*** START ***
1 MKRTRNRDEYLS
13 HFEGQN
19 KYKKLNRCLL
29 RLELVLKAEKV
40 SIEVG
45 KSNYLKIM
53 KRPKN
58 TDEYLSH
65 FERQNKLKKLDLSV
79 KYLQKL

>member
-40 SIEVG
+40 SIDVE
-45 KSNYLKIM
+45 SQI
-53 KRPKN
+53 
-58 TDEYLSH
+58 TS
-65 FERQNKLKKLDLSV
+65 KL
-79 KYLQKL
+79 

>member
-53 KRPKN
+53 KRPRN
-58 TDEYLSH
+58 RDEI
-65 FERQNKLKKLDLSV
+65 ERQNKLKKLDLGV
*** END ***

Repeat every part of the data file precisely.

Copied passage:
1 MKRTRNRDEYLS
13 HFEGQN
19 KYKKLNRCLL
29 RLELVLKAEKV
40 SIEVG
45 KSNYLKIM
53 KRPKN
58 TDEYLSH
65 FERQNKLKKLDLSV
79 KYLQKL

>member
-40 SIEVG
+40 SIDVE
-45 KSNYLKIM
+45 SQI
-53 KRPKN
+53 
-58 TDEYLSH
+58 TS
-65 FERQNKLKKLDLSV
+65 KL
-79 KYLQKL
+79 

>member
-53 KRPKN
+53 KRPRN
-58 TDEYLSH
+58 RDEI
-65 FERQNKLKKLDLSV
+65 ERQNKLKKLDLGV